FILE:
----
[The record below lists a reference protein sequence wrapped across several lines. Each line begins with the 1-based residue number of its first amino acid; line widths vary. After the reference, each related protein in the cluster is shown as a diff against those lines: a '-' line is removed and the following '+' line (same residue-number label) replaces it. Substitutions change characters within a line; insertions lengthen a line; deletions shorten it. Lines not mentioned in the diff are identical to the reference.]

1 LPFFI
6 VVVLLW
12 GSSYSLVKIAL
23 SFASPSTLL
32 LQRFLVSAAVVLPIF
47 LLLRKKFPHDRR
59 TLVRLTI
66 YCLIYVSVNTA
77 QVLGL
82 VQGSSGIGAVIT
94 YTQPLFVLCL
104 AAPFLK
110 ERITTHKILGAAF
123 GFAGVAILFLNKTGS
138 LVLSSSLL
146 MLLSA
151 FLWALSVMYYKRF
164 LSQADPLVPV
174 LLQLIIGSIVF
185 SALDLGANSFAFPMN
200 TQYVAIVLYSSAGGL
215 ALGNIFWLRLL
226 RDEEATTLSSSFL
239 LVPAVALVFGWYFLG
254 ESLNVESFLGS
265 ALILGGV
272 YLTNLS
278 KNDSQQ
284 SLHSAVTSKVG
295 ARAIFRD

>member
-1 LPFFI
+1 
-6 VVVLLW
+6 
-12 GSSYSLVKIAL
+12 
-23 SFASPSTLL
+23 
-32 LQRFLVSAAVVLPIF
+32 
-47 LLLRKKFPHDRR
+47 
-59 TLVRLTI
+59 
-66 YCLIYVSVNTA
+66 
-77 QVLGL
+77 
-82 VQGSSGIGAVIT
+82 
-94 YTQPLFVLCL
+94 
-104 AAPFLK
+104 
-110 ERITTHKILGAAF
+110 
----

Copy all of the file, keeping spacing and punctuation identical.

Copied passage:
[The record below lists a reference protein sequence wrapped across several lines. Each line begins with the 1-based residue number of its first amino acid; line widths vary. After the reference, each related protein in the cluster is shown as a diff against those lines: a '-' line is removed and the following '+' line (same residue-number label) replaces it. Substitutions change characters within a line; insertions lengthen a line; deletions shorten it. Lines not mentioned in the diff are identical to the reference.]

1 LPFFI
6 VVVLLW
12 GSSYSLVKIAL
23 SFASPSTLL
32 LQRFLVSAAVVLPIF
47 LLLRKKFPHDRR
59 TLVRLTI
66 YCLIYVSVNTA
77 QVLGL
82 VQGSSGIGAVIT
94 YTQPLFVLCL
104 AAPFLK
110 ERITTHKILGAAF
123 GFAGVAILFLNKTGS
138 LVLSSSLL
146 MLLSA
151 FLWALSVMYYKRF
164 LSQADPLVPV
174 LLQLIIGSIVF
185 SALDLGANSFAFPMN
200 TQYVAIVLYSSAGGL
215 ALGNIFWLRLL
226 RDEEATTLSSSFL
239 LVPAVALVFGWYFLG
254 ESLNVESFLGS
265 ALILGGV
272 YLTNLS
278 KNDSQQ
284 SLHSAVTSKVG
295 ARAIFRD

>member
-1 LPFFI
+1 
-6 VVVLLW
+6 
-12 GSSYSLVKIAL
+12 
-23 SFASPSTLL
+23 
-32 LQRFLVSAAVVLPIF
+32 
-47 LLLRKKFPHDRR
+47 
-59 TLVRLTI
+59 
-66 YCLIYVSVNTA
+66 
-77 QVLGL
+77 
-82 VQGSSGIGAVIT
+82 
-94 YTQPLFVLCL
+94 
-104 AAPFLK
+104 
-110 ERITTHKILGAAF
+110 